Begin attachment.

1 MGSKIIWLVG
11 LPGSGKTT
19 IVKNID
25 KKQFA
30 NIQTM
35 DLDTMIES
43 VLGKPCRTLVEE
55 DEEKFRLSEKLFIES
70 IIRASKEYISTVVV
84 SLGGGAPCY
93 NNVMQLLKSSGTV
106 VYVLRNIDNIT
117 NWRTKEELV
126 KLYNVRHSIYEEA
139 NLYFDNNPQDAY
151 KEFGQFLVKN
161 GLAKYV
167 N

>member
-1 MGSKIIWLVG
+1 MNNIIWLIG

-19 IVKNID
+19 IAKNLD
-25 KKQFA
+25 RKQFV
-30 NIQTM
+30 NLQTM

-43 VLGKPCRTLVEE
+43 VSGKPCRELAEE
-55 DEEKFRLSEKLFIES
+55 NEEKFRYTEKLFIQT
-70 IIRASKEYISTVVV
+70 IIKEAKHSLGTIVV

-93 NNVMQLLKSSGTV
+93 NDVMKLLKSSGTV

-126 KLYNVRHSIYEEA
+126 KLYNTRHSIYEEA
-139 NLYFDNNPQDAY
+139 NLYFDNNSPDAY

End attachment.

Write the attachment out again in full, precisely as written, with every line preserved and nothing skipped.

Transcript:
1 MGSKIIWLVG
11 LPGSGKTT
19 IVKNID
25 KKQFA
30 NIQTM
35 DLDTMIES
43 VLGKPCRTLVEE
55 DEEKFRLSEKLFIES
70 IIRASKEYISTVVV
84 SLGGGAPCY
93 NNVMQLLKSSGTV
106 VYVLRNIDNIT
117 NWRTKEELV
126 KLYNVRHSIYEEA
139 NLYFDNNPQDAY
151 KEFGQFLVKN
161 GLAKYV
167 N

>member
-1 MGSKIIWLVG
+1 MNNIIWLIG

-19 IVKNID
+19 IAKNLD
-25 KKQFA
+25 RKQFV
-30 NIQTM
+30 NLQTM

-43 VLGKPCRTLVEE
+43 VSGKPCRELAEE
-55 DEEKFRLSEKLFIES
+55 NEEKFRYTEKLFIQT
-70 IIRASKEYISTVVV
+70 IIKEAKHSLGTIVV

-93 NNVMQLLKSSGTV
+93 NDVMKLLKSSGTV

-126 KLYNVRHSIYEEA
+126 KLYNTRHSIYEEA
-139 NLYFDNNPQDAY
+139 NLYFDNNSPDAY